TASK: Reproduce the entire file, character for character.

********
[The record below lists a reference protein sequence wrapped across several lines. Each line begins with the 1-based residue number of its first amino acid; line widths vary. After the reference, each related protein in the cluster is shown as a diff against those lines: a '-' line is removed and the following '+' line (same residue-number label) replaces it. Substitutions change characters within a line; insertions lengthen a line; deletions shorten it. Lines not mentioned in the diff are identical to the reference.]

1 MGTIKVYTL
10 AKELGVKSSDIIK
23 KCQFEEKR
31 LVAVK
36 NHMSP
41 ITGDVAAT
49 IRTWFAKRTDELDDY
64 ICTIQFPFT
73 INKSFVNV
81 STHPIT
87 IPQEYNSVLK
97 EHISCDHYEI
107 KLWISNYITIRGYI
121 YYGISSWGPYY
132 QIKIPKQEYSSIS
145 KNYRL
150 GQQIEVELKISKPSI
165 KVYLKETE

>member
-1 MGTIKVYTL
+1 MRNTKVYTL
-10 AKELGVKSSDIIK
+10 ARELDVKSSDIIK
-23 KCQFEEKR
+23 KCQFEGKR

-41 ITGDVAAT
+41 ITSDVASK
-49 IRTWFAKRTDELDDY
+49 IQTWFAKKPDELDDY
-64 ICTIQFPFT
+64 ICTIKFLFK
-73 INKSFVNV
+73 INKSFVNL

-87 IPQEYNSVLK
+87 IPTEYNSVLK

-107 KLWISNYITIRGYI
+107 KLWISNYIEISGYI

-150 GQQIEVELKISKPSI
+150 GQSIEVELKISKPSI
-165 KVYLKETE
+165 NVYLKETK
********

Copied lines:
[The record below lists a reference protein sequence wrapped across several lines. Each line begins with the 1-based residue number of its first amino acid; line widths vary. After the reference, each related protein in the cluster is shown as a diff against those lines: a '-' line is removed and the following '+' line (same residue-number label) replaces it. Substitutions change characters within a line; insertions lengthen a line; deletions shorten it. Lines not mentioned in the diff are identical to the reference.]

1 MGTIKVYTL
10 AKELGVKSSDIIK
23 KCQFEEKR
31 LVAVK
36 NHMSP
41 ITGDVAAT
49 IRTWFAKRTDELDDY
64 ICTIQFPFT
73 INKSFVNV
81 STHPIT
87 IPQEYNSVLK
97 EHISCDHYEI
107 KLWISNYITIRGYI
121 YYGISSWGPYY
132 QIKIPKQEYSSIS
145 KNYRL
150 GQQIEVELKISKPSI
165 KVYLKETE

>member
-1 MGTIKVYTL
+1 MRNTKVYTL
-10 AKELGVKSSDIIK
+10 ARELDVKSSDIIK
-23 KCQFEEKR
+23 KCQFEGKR

-41 ITGDVAAT
+41 ITSDVASK
-49 IRTWFAKRTDELDDY
+49 IQTWFAKKPDELDDY
-64 ICTIQFPFT
+64 ICTIKFLFK
-73 INKSFVNV
+73 INKSFVNL

-87 IPQEYNSVLK
+87 IPTEYNSVLK

-107 KLWISNYITIRGYI
+107 KLWISNYIEISGYI

-150 GQQIEVELKISKPSI
+150 GQSIEVELKISKPSI
-165 KVYLKETE
+165 NVYLKETK